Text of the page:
Safety is a test given daily with school in session

Hard to believe, but it’s almost time for school again. Fort Frye students return to classes Thursday, and the rest of the area’s elementary, middle school and high school students head back to class next week.

We want to urge everyone to be safe on the way to school, in class, and on the way home from school each and every day. We’re not talking about violence in schools that has grabbed headlines in recent years.

We’re talking about normal, day-to-day dangers. Research shows that school-age children are actually nine times more likely to sustain an unintentional injury – whether on the playground or in school – than be the victim of violence while at school. An estimated 2.2 million children ages 14 and under are injured in school-related accidents each year, according to the National SAFE KIDS Campaign.

SAFE KIDS, the Consumer Product Safety Commission, and the American Academy of Pediatrics offer a list of safety tips for kids and parents we’d like to share:

  • Plan a walking route to school or the bus stop. Choose the most direct way with the fewest street crossings.
  • Walk the route with your child beforehand. Tell him or her to stay away from parks, vacant lots, fields and other places where there aren’t many people around.
  • Teach your child never to talk to strangers or accept rides or gifts from strangers. Remember, a stranger is anyone you or your children don’t know well or don’t trust.
  • Be sure your child walks to and from school with a sibling, friend, or neighbor. Having a cell phone handy is a good idea, too.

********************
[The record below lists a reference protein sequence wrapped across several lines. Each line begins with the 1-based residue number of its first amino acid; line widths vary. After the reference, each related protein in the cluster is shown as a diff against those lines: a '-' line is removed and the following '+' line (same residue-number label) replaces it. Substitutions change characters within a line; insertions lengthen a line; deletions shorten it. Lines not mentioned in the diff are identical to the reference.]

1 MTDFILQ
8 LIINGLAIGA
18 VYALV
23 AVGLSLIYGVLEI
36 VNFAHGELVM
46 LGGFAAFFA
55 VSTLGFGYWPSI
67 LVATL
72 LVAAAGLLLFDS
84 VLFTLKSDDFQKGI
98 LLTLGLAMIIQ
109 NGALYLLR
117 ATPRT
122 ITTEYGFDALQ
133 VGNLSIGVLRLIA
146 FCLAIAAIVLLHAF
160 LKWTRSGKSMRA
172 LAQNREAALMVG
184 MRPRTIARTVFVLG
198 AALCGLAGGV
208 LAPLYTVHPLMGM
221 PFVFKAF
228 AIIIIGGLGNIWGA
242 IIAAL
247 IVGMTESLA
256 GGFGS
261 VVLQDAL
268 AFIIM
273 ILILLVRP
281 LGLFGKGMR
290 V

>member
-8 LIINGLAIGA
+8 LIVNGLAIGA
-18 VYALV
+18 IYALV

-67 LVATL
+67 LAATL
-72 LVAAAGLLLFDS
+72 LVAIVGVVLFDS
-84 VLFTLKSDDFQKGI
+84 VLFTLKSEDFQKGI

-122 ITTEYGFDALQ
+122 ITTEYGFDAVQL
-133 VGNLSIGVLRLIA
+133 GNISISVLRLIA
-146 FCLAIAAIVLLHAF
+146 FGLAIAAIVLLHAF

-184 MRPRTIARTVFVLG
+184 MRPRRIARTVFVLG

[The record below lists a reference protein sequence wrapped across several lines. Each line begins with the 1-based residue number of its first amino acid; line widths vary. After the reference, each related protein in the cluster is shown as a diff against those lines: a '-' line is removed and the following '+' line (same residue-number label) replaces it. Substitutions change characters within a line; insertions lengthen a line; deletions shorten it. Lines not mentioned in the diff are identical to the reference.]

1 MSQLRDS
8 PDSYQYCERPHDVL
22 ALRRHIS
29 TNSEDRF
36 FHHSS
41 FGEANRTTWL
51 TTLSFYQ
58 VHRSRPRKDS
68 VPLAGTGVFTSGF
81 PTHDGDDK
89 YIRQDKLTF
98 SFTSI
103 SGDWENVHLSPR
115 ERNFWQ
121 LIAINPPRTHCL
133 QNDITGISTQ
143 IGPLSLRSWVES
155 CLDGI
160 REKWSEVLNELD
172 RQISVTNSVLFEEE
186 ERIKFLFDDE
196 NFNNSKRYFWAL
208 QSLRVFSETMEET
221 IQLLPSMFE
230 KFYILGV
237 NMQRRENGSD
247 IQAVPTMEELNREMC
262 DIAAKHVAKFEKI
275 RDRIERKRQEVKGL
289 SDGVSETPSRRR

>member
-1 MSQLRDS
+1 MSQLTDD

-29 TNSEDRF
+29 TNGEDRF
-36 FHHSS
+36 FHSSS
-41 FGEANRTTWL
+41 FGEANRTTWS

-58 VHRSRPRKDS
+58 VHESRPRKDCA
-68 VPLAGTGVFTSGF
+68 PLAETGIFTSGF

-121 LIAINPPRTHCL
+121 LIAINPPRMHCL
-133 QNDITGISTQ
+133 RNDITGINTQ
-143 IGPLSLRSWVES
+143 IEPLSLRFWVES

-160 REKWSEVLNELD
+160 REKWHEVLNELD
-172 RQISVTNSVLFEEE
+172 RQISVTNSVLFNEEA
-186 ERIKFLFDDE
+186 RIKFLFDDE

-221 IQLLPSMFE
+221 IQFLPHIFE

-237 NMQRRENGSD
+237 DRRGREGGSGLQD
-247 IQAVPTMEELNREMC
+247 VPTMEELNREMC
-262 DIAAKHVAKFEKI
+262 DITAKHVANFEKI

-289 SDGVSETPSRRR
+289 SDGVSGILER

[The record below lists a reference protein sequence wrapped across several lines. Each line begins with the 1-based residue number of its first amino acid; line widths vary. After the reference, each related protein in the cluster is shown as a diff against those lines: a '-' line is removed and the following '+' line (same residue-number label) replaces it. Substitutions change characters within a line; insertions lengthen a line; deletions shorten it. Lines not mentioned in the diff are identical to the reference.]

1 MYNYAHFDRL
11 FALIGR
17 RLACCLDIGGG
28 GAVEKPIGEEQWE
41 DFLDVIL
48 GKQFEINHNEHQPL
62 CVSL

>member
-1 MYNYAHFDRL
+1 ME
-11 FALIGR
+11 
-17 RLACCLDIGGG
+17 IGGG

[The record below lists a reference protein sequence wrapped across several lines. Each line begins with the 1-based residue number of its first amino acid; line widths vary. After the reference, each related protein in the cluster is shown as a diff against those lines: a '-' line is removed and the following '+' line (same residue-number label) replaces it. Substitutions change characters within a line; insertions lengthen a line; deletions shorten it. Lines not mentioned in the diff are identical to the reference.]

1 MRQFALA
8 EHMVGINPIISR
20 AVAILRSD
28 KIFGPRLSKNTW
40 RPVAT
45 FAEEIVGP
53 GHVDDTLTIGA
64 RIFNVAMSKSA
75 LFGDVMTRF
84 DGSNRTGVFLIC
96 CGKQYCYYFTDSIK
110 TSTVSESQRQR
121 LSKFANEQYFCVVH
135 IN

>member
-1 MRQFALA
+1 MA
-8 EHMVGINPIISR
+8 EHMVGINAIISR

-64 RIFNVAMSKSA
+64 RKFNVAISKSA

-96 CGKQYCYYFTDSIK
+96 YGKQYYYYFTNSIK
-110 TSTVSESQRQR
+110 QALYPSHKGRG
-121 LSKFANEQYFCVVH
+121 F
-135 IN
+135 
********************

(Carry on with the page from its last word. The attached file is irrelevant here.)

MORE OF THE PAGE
• Teach your kids – whether walking, biking, or riding the bus to school – to obey all traffic signals, signs and traffic officers.
  • When driving kids, deliver and pick them up as close to the school as possible.
  • If your child bikes to school, make sure he wears a helmet. Research indicates that a helmet can reduce the risk of head injury by up to 85 percent.
  • Teach children to arrive at the bus stop early, stay out of the street, wait for the bus to come to a complete stop before approaching the street, watch for cars and avoid the driver’s blind spot.
  • Obey the flashing lights on school buses. They mean stop.
  • Remind your children to stay seated at all times and keep their heads and arms inside the bus while riding.
  • Also, drivers need to obey school zone rules such as the 20 mph speed limit. And always keep an eye out for youngsters darting into the street from corners or sidewalks. Remember, this is an exciting time for students and pedestrian safety is likely far from their minds.

Good luck this school year, and stay safe.


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